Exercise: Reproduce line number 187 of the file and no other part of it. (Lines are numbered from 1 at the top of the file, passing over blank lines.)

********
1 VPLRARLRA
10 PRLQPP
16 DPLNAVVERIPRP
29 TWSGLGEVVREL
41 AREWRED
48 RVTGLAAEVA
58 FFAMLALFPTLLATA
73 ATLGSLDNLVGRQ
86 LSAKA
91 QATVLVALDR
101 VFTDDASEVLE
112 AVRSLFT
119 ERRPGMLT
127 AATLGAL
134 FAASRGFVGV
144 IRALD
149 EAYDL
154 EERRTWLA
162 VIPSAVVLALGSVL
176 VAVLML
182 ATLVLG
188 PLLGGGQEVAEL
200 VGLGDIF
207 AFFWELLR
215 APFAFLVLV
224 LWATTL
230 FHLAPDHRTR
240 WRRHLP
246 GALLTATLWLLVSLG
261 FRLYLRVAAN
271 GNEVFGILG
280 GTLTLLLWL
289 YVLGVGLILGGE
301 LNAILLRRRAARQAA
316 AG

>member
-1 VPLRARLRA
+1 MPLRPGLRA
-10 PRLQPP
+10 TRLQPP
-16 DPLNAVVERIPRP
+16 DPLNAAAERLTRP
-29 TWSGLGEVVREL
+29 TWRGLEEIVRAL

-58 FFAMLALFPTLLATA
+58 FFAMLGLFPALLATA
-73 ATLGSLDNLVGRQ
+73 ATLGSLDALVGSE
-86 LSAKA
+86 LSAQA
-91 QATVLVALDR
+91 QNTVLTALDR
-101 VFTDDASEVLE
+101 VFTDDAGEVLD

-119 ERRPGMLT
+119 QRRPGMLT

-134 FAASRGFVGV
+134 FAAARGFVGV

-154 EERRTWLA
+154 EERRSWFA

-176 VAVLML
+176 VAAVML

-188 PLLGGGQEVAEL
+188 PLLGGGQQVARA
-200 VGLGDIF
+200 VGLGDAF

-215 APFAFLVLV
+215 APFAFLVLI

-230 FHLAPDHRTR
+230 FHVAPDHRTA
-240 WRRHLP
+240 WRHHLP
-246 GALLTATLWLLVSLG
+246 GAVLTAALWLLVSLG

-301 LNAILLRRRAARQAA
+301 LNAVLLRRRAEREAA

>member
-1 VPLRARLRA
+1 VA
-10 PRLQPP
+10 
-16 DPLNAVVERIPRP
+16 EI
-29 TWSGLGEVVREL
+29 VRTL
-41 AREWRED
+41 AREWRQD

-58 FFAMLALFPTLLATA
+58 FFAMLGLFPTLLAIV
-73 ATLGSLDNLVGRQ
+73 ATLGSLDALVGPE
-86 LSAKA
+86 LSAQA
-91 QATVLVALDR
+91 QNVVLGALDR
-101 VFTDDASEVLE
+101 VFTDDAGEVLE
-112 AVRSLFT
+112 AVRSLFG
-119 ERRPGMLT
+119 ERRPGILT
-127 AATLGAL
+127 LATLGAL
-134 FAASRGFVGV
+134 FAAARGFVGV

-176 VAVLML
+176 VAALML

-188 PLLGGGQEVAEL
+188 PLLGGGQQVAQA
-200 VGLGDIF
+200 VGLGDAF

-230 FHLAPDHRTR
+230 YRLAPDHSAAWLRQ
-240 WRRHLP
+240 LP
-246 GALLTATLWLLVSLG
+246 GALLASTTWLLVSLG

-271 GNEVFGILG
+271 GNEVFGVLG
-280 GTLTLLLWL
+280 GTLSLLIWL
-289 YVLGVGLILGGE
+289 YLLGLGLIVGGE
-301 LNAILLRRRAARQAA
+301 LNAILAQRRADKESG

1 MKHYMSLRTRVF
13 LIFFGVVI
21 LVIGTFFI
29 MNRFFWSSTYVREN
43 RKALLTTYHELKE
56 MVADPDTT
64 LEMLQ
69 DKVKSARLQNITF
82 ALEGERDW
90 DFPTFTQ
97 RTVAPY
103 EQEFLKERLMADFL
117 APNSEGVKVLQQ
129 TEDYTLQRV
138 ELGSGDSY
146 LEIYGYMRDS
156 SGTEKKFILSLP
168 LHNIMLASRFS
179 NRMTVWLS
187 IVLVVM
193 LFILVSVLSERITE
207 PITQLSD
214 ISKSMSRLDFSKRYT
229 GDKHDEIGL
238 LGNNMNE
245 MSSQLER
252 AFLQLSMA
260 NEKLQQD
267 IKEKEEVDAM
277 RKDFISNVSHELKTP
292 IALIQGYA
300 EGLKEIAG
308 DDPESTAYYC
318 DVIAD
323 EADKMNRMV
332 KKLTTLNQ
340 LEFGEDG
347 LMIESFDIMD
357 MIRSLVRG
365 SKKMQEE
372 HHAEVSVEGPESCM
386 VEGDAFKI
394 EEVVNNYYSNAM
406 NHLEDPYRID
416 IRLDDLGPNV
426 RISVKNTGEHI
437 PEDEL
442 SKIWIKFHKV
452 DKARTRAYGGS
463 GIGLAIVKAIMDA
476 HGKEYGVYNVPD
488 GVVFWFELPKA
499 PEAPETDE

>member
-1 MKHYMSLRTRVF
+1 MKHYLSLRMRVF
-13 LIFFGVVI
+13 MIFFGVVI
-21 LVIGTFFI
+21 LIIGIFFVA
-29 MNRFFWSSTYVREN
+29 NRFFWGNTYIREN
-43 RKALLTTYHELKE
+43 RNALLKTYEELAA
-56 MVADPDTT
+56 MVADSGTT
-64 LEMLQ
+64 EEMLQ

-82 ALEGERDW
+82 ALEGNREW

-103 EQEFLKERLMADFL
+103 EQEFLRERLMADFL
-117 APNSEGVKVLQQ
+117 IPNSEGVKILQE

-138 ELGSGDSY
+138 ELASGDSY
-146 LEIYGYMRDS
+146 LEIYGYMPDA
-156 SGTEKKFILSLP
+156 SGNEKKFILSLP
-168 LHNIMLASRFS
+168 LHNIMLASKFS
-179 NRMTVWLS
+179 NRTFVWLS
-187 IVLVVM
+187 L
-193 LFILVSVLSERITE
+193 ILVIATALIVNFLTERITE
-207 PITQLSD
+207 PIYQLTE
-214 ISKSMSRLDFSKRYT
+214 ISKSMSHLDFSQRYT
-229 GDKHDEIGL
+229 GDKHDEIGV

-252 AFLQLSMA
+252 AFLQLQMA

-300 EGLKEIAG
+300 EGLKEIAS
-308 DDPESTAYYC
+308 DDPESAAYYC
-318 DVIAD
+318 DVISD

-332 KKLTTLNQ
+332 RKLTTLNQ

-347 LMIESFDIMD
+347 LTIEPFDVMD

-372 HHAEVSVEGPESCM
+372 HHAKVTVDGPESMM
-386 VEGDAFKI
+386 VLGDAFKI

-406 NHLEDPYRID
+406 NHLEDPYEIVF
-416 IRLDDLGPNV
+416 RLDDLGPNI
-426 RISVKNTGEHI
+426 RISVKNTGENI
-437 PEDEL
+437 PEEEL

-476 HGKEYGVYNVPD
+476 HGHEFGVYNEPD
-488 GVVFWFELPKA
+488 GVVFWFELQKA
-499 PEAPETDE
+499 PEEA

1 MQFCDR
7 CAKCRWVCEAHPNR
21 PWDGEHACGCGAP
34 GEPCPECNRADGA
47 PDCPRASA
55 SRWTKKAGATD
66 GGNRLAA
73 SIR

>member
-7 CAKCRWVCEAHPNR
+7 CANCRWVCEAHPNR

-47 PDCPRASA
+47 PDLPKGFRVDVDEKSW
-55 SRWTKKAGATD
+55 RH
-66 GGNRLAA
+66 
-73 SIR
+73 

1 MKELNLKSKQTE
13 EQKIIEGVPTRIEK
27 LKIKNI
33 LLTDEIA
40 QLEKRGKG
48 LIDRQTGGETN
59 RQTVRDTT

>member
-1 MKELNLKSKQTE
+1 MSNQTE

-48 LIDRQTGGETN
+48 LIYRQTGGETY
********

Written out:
+29 NRFFWGNTYIREN